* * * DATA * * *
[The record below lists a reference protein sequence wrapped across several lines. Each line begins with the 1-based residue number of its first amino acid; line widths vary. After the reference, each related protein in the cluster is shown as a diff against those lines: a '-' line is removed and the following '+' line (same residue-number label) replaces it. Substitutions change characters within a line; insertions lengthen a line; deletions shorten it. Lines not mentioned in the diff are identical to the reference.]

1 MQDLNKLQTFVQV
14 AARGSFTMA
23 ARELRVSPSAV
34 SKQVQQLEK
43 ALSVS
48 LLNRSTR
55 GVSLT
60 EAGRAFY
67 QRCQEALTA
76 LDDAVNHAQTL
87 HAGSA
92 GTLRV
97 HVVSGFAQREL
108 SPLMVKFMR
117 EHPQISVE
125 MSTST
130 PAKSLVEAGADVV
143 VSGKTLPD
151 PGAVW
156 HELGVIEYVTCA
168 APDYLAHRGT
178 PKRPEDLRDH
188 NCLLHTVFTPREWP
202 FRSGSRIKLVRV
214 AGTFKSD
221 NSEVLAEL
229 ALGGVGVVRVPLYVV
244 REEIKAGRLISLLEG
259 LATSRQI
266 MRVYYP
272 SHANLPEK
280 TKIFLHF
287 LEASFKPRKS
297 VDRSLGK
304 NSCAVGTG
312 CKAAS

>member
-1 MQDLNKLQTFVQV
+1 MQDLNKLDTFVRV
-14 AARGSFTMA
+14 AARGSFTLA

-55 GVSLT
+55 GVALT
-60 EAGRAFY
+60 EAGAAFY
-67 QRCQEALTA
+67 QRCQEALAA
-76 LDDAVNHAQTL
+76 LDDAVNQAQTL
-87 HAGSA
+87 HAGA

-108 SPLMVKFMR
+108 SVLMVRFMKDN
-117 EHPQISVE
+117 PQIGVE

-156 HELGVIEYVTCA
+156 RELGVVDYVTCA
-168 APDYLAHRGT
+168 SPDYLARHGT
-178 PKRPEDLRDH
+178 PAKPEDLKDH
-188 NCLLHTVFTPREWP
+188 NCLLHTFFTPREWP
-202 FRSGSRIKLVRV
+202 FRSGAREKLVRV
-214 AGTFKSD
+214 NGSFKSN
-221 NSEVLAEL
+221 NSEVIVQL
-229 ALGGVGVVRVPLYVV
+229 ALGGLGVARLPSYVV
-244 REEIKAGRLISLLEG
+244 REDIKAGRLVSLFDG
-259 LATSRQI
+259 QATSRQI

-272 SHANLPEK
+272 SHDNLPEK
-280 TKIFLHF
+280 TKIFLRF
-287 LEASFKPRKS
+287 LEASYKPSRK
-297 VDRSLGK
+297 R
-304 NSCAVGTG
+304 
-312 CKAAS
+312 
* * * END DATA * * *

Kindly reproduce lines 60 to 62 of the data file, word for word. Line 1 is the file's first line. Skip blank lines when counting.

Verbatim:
+168 SPDYLARHGT
-178 PKRPEDLRDH
+178 PAKPEDLKDH